Mice: They’re Not Just for Snacking

This morning my husband comes downstairs, says good morning followed by “Kommando has another mouse.”

When we moved to exurbia awhile back, I understood that in return for the extra space there would be some adjustments. At the time, the house had LP heating (at better than $400/month to heat the house), a well, and a septic tank. We still have the well and septic tank, but fortunately a natural gas line was put through. The neighbor on one side is close enough that we could hear when he played really awful music really loud. But the other three sides are pretty much open. But what we don’t have in humans, we make up for in critters.

Most of the critters are pretty cute. Although it is almost impossible to have a garden, I like looking out and seeing the deer and rabbits. The raccoons and woodchucks are cute, if somewhat destructive. Every once in awhile, there’s a possum, skunk, or coyote. We have some small, harmless snakes. And then we have the rodents. I realize that the more scientific of you will disagree, but I count the mice and bats as rodents. Why bats? Both my grandmother and husband have tried to get me to like them by telling me that they are just mice with wings. I don’t like having mice in my house and I don’t like having bats there either.

Looking back, I do feel a little bad about making my husband get the bat off our son’s ceiling the same day he had shoulder surgery. But a few years later, while he was on a fishing trip another bat got in, and I had to call a neighbor to remove it. Both of those were pretty embarrassing, but the worst came a couple of years later. I had the house to myself, with everyone else out of town.

One night, I heard scratching at the baseboard in my bedroom, but couldn’t see anything. I turned out the light and went to sleep. My head itched, and when I scratched there was something in it. I screamed and tossed it on the bed. Turned on the light and couldn’t find anything. In the morning, there was the bat. So don’t let anyone tell you that bats won’t come near you. That one was trying to cuddle with me. Needless to say, he quickly joined his friends outside.

From the day we moved in, there was scratching in the walls. My husband said it was natural, we had moved into an old farmhouse. Lovely. I figured as long as they stayed in the walls, we could coexist. The day before Thanksgiving the first year, I was alone cleaning when I saw the first one. He was sitting in the living room looking at me. I do not like mice, and I particularly don’t like mice who look at me rather than running. Our two “city” cats were nowhere to be found.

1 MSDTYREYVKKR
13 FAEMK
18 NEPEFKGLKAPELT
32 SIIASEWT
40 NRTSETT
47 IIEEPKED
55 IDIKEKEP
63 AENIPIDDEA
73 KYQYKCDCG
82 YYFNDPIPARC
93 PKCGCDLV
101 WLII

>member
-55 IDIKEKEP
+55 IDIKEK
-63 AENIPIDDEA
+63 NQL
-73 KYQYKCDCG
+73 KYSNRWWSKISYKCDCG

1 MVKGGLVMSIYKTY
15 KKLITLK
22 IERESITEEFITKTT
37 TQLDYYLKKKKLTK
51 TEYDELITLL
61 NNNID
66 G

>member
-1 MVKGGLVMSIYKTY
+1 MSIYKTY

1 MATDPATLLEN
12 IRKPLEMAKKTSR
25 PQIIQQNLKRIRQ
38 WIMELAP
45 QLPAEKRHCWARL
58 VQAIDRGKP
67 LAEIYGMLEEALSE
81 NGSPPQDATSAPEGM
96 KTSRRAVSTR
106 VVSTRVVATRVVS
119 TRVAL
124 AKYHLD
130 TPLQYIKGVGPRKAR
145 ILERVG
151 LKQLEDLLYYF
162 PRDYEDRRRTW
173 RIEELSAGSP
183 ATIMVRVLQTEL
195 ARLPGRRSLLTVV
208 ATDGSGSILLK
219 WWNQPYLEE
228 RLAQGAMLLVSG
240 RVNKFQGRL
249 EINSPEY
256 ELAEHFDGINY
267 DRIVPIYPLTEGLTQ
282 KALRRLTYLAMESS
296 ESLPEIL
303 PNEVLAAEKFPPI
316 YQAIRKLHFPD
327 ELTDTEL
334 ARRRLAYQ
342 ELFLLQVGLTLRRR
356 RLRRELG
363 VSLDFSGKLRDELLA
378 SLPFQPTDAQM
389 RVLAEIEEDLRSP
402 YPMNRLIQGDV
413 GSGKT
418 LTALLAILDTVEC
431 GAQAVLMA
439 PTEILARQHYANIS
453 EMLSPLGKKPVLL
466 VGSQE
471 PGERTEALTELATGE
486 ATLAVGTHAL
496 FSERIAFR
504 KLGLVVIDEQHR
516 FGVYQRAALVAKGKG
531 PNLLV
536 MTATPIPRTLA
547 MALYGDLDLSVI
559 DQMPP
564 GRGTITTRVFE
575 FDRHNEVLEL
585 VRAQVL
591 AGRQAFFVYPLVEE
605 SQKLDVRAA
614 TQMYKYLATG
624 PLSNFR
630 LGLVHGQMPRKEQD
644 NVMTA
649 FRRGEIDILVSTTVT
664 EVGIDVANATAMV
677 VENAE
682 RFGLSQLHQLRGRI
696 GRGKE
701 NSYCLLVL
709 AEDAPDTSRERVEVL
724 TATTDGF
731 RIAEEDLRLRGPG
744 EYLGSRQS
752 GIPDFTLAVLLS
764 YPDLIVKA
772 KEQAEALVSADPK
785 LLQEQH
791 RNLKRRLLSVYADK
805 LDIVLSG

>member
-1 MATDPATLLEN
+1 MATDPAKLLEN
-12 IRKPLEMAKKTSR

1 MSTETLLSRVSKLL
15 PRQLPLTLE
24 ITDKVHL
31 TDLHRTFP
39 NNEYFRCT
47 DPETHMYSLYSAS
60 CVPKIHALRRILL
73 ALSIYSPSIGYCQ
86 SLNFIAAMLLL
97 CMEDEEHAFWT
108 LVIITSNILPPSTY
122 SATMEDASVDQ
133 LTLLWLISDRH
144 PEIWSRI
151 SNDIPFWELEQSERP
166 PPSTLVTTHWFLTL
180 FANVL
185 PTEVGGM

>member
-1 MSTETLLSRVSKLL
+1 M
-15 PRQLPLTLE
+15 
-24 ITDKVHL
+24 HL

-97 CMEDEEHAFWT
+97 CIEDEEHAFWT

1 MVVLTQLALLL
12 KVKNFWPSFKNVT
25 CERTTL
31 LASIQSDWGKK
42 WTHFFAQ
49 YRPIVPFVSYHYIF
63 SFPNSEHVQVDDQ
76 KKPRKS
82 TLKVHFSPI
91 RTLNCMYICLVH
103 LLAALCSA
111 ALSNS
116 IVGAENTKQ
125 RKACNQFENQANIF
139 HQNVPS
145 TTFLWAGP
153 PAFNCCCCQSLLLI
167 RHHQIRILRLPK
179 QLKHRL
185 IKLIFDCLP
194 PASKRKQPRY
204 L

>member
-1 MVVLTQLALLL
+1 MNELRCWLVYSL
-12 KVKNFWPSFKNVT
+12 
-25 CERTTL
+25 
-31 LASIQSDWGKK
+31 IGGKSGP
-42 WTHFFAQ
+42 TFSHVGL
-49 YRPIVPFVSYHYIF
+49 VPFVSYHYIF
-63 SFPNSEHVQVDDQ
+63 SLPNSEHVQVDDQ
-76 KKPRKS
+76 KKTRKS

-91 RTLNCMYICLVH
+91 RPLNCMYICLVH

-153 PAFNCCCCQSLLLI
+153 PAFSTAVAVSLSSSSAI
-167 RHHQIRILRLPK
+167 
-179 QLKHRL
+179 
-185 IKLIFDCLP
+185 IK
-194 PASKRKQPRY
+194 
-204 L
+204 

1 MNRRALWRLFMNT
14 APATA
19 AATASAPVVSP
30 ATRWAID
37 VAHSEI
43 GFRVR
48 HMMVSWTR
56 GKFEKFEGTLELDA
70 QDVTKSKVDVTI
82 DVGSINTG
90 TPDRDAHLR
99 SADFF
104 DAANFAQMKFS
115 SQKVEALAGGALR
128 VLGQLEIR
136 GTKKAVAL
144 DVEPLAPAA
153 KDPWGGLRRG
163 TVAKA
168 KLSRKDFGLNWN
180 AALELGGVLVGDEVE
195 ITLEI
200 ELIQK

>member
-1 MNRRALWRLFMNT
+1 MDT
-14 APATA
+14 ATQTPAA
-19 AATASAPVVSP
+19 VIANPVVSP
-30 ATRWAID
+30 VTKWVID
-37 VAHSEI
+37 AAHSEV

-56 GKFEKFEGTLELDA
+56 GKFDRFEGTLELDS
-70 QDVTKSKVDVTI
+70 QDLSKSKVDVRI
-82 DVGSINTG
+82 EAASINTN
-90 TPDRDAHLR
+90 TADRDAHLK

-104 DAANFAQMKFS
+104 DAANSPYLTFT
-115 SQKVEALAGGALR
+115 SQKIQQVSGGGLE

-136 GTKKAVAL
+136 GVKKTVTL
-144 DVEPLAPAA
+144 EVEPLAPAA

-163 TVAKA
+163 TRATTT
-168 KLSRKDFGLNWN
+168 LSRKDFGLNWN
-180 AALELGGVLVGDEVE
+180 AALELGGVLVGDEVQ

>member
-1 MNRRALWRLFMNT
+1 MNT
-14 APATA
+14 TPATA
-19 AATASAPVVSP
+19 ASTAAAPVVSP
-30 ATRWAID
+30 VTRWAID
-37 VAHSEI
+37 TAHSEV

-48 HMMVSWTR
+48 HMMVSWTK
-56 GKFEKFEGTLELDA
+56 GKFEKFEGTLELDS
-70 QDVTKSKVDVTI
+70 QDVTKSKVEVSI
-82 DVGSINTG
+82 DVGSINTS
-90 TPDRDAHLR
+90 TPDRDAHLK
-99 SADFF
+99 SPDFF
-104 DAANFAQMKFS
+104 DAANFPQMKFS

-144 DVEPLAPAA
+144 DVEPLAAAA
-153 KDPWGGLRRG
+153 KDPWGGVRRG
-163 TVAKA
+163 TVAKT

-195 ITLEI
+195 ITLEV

Eventually Rascal discovered that mice were great fun to play with and made excellent gifts when dead. She became a skilled hunter, extremely patient and quick to pounce. The other cat, Critter, became more skilled as well. The highlight was the night she brought one of her “toys” to bed and started to play with it. Needless to say, that was a one-time event. Critter was also the one who pounced on the bat in the hallway. Apparently she thought they were just mice with wings too.

Unfortunately, like the rest of us, the cats aged. Eventually they both lost their hearing. Until the end, Rascal would sit in the pantry, watching for mice. For awhile, the mice held the upper hand.

Last summer, we got another set of cats. SuperSnoops (she put her nose into everything when we brought her into the house) aka Snoops came from the shelter. Kommando Kitty was left as a kitten. A repairman found her in the window well. He got her out, and she proceeded to try to leap across the window well again to get in the window. Sweet cat; a little impulsive. Unfortunately neither cat showed any mousing skill. I could hear snickering behind the walls.

As you may know, fall and spring are moving seasons for mice. They go to and from their winter homes. Ours had gotten a little too complacent. Snoops discovered that they like to come out at the basesboards. Every evening she goes on “mouse patrol”. This week she was finally rewarded. Three one day, two the next, and so on. Kommando has no patience, but is learning from a master.

I’ve never been a fan of those “circle of life” wildlife programs. It’s a little disconcerting to see it in your own house. Particularly since our cats have the instinct to catch the prey, play with it, and kill it, but absolutely no inclination whatsoever to eat it (they seem to find the idea somewhat revolting). Sometimes, we don’t even get to the kill part. Kommando in particular, subscribes to the catch and release school of mousing.

Before you start to think of our house as akin to a Roman arena, I would like to clarify that the mice brought this on themselves. Once we had put all of our pantry foods in plastic tubs and other containers, I thought we had sent them a clear message. However, they also like dry cat food – a lot.

So the cats are simply protecting their food. And my food. And my furniture. And my sanity (such as it is).

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